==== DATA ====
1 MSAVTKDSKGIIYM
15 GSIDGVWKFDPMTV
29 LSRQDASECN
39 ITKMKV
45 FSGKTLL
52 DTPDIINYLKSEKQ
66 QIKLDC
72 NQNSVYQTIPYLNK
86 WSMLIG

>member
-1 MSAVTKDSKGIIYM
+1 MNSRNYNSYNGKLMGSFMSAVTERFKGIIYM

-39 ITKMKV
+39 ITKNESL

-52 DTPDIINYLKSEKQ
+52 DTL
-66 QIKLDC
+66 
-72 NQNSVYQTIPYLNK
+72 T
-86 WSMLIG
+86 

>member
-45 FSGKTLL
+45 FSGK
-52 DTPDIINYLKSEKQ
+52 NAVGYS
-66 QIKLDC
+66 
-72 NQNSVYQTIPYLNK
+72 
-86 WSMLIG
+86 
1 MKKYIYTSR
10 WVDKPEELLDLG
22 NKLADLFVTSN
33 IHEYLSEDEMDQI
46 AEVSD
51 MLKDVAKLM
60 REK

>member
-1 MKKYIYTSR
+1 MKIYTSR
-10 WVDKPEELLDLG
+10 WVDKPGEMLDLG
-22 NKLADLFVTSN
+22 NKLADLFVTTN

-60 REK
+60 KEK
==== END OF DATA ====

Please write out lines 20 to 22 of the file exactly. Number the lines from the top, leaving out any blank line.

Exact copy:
+72 T
-86 WSMLIG
+86 